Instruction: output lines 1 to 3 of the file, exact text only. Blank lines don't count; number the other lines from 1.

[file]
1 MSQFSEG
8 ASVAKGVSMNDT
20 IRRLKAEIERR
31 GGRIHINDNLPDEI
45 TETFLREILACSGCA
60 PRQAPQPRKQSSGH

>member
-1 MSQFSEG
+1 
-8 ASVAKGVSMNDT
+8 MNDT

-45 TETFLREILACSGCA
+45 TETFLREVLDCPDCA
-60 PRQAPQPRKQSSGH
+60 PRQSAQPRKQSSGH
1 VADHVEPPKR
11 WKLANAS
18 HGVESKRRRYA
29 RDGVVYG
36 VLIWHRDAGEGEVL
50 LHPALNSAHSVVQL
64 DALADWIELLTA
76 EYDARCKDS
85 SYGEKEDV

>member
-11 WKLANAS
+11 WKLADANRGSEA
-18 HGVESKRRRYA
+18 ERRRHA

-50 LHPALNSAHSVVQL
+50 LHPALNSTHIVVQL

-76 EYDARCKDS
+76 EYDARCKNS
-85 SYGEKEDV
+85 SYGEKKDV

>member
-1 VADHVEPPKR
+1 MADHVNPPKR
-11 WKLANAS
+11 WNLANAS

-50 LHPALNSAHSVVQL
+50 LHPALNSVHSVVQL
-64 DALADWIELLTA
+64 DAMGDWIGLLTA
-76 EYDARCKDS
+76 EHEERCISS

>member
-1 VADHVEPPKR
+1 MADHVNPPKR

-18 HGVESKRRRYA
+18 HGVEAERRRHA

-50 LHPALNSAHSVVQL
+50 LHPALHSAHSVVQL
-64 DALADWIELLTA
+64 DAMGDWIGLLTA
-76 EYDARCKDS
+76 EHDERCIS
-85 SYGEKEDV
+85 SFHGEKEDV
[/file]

1 MSQFSEG
8 ASVAKGVSMNDT
20 IRRLKAEIERR